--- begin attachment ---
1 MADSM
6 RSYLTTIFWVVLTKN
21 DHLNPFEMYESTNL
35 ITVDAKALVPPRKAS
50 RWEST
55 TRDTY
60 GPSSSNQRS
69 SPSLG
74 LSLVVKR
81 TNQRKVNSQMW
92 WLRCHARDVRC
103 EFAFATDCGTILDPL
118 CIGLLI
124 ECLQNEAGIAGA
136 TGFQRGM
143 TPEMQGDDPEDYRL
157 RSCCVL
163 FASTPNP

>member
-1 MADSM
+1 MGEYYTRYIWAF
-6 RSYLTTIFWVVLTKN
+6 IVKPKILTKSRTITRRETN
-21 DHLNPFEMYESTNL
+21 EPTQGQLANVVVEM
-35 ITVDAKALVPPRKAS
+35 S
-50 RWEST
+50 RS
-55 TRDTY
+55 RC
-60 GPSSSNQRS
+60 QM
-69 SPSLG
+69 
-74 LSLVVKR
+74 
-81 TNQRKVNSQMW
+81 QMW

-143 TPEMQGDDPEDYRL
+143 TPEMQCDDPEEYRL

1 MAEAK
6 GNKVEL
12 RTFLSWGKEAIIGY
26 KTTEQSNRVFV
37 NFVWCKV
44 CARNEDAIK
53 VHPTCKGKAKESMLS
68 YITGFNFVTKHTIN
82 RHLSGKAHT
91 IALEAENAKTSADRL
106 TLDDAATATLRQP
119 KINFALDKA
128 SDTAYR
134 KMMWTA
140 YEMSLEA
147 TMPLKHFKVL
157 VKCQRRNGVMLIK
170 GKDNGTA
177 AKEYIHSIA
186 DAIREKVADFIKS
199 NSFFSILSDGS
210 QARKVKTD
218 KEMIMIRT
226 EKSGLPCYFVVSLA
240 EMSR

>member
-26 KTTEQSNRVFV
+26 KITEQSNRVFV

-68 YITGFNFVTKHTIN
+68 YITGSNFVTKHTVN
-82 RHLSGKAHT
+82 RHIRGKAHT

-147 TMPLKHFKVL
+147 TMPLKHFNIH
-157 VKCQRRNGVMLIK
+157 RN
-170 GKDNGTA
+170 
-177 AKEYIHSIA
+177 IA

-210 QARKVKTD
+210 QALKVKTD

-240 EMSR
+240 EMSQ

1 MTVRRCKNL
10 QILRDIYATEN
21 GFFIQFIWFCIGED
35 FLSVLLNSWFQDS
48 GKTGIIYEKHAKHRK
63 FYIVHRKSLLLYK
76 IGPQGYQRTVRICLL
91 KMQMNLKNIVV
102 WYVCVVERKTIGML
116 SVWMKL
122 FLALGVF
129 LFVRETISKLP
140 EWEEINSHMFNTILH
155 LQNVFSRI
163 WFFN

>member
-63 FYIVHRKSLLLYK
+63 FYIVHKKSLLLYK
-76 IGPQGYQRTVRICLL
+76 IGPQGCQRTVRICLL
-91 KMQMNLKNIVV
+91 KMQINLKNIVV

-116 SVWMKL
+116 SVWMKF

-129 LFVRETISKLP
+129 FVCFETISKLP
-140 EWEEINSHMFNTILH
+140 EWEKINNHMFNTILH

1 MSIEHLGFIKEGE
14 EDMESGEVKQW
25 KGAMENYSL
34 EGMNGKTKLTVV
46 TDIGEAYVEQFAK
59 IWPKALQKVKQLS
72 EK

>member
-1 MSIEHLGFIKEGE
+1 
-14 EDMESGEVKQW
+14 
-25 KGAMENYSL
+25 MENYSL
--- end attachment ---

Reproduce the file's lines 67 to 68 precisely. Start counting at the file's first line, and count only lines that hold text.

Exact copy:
>member
-26 KTTEQSNRVFV